Plants need to absorb mineral salts from the soil or other sources, but these salts exist in very dilute solution. Active transport enables these cells to take up salts from this dilute solution against the direction of the concentration gradient.
Primary active transport
Most of the enzymes that perform this type of transport are transmembrane ATPases. A primary ATPase universal to all animal life is the sodium-potassium pump, which helps to maintain the cell potential. The sodium-potassium pump maintains the membrane potential by moving three Na+ ions out of the cell for every two K+ ions moved into the cell. Other sources of energy for Primary active transport are redox energy and photon energy (light). An example of primary active transport using Redox energy is the mitochondrial electron transport chain that uses the reduction energy of NADH to move protons across the inner mitochondrial membrane against their concentration gradient. An example of primary active transport using light energy are the proteins involved in photosynthesis that use the energy of photons to create a proton gradient across the thylakoid membrane and also to create reduction power in the form of NADPH.
Model of active transport
ATP hydrolysis is used to transport hydrogen ions against the electrochemical gradient (from low to high hydrogen ion concentration). Phosphorylation of the carrier protein and the binding of a hydrogen ion induce a conformational (shape) change that drives the hydrogen ions to transport against the electrochemical gradient. Hydrolysis of the bound phosphate group and release of hydrogen ion then restores the carrier to its original conformation.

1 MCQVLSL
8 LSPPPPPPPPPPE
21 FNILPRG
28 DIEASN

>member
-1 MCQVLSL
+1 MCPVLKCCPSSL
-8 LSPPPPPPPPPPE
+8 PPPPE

Types of ATP-powered primary active transporters
- P-type ATPase: sodium potassium pump, calcium pump, proton pump
- F-ATPase: mitochondrial ATP synthase, chloroplast ATP synthase
- V-ATPase: vacuolar ATPase
- ABC (ATP binding cassette) transporter: MDR, CFTR, etc.
Secondary active transport
In secondary active transport, also known as coupled transport or co-transport, energy is used to transport molecules across a membrane; however, in contrast to primary active transport, there is no direct coupling of ATP; instead it relies upon the electrochemical potential difference created by pumping ions in/out of the cell. Permitting one ion or molecule to move down an electrochemical gradient, but possibly against the concentration gradient where it is more concentrated to that where it is less concentrated increases entropy and can serve as a source of energy for metabolism (e.g. in ATP synthase).
In August 1960, in Prague, Robert K. Crane presented for the first time his discovery of the sodium-glucose cotransport as the mechanism for intestinal glucose absorption. Crane's discovery of cotransport was the first ever proposal of flux coupling in biology.
In an antiport two species of ion or other solutes are pumped in opposite directions across a membrane. One of these species is allowed to flow from high to low concentration which yields the entropic energy to drive the transport of the other solute from a low concentration region to a high one.